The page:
Mongoliam Gallaghlamb

Main, Side

Now I know I ran my fucking mouth a bit on Monday, but I was so fucking excited to be seeing me mate Liam and getting things back to how it used to be that I simply couldn’t watch me fucking p’s or q’s.

And let me tell you, that fucking excitement was not misplaced as me and the lad are back to being the best of fucking friends.

I first met Liam in the ‘80s while attending The Barlow Roman Catholic High School together. While I tried to sell stories about him being expelled when he was 16, it was actually an elaborate ruse to cover up my own expulsion and criminal activities at the time. Liam is just a fucking legend and was willing to take the heat for me.

It should come as no surprise that I fucking love the guy.

While our relationship has been volatile at best and I’ve worked to play the brothers off against each other, he accepted me apology and we had the best fucking time catching up on what we’ve been up to.

Even when we refused to join me in reforming Oasis, I didn’t fly off the handle and threaten him and his career. Which is what I’m known for. Instead, I accepted his rational argument that we should keep our relationship as just mates and served him up a big bowl of Mongoliam Gallaghlamb.

 

 

This anglicised Chinese take-away dish has long been a favourite of mine, even before I realised Mongolian Lamb included lamb, which I hated at the time. A little bit sweet, packing the hint of a kick and full of tender meat, is there anything else you could want?

Enjoy!

 

 

Mongoliam Gallaghlamb
Serves: 6.

Ingredients
1 tbsp sunflower oil
600g lamb, thinly sliced
1 onion, thinly sliced
1 green capsicum, thinly sliced
2 celery sticks, thinly sliced
1 tsp Chinese five spice
2 tbsp soy sauce
2 tbsp Shaoxing wine
2 tbsp hoisin sauce
2 tbsp black bean sauce
rice, to serve

Method
Heat the oil in a wok over high heat and stir-fry the lamb for a couple of minutes or until browned. Transfer to a plate.

Add the onion, capsicum and celery and stir-fry for a minute or so before stirring through the five spice and a good whack of salt and pepper. Add the lamb back into the pan with the soy, Shaoxing, hoisin and black bean sauce, and simmer until reduced.

Serve piping hot with freshly cooked rice, or even Stephanie Fried Rice. She’d fucking love it.

Devour.

 

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Vecepia Baowery

Main, Poultry, Street Food, Survivor: Marquesas

Just like the queens of RuPaul’s Drag Race All Stars 3, I’m about to be back, back, back, back, back again on a remote(ish) island in Fiji to cook-up some culinary commiserations for the 19 soon to be losers and 39 days, one sole survivor, of Survivor: Ghost Island. As has now become traditional, I am counting down to the premiere by spending time with past victors. And we’re kicking things off with one of my favourites – Vecepia Towery.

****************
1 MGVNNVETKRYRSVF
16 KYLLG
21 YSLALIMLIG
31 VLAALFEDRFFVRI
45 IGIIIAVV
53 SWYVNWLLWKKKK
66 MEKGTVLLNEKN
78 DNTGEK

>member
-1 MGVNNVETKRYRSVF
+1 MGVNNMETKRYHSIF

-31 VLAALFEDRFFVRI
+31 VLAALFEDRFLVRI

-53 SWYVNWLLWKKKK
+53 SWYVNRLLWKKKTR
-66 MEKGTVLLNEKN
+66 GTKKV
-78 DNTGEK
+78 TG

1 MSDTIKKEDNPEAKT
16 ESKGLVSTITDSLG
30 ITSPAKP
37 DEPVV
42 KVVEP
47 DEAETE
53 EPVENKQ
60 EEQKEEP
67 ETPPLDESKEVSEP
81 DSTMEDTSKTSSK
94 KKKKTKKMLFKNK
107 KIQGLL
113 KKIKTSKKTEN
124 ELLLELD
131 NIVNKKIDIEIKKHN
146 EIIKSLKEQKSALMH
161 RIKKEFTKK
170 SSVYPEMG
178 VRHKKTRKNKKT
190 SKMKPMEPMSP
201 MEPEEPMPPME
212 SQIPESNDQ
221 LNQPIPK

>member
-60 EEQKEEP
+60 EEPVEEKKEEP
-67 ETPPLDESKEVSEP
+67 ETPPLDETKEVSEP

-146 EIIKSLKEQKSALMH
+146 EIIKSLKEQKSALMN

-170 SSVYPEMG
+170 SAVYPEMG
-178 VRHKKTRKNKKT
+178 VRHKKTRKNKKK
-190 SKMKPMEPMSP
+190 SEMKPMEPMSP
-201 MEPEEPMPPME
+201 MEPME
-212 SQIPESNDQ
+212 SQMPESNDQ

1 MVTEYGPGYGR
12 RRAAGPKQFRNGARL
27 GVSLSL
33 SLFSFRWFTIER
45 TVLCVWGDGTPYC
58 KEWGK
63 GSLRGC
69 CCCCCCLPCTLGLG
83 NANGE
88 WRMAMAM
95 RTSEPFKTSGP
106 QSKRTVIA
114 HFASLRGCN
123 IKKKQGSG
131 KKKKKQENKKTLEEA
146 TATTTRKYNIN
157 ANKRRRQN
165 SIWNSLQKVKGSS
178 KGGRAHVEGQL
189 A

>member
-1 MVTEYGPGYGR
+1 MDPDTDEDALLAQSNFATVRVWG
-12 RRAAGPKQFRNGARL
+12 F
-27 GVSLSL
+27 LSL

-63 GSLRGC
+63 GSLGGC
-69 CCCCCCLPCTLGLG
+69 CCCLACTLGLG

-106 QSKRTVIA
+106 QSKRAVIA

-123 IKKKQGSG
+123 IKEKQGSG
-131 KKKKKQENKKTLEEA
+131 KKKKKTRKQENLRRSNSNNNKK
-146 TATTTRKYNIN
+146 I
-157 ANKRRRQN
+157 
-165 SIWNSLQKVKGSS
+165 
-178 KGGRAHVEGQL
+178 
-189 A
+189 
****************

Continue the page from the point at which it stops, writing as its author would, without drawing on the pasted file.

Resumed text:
Now hold up – did I desperately want Kathy Vavrick-O’Brien to take out Marquesas? Without a doubt. But does that take away from the low-key brilliance that was Vecepia’s win, the likes of which we had never seen up until that point? No.

I mean, not even the kite flying challenge could diminish my love of the underrated Marquesas.

Not only did Vecepia land on the worst tribe in Survivor history at that point, but she overcame a three-seven disadvantage at the merge to lead (with Sean and Kathy, yes) the first ever shake-up in Survivor, rallying the minority to turn on the majority and overthrow the game. For that alone, you can’t count out Vecepia. Particularly when you take into account the journal she kept, that helped her snatch victory in the fallen comrades challenge.

Anyway, as you should probably have guessed by now, V is one of my dearest friends and I will defend her to the end of the earth. Knowing that, she was thrilled to answer my call and drop-by to honour the 36th season of the show … which Marquesas kind of set up to become what it is.

We laughed, we cried, we strategised about ways to get more people from early seasons brought back for returning player seasons and most importantly, we absolutely annihilated some four-weeks-to-go Vecepia Baowery.

 

 

I love me some bao buns. So, so, much. And these spicy little numbers do nothing to reduce said love. Spicy, sweet and a bun slathered in white creamy goodness? Perfection.

Enjoy!

 

 

Vecepia Baowery
Serves: 4.

Ingredients
5 garlic cloves, crushed
3cm piece ginger, sliced
3 star anise
1 cinnamon quill
1 tsp Sichuan peppercorns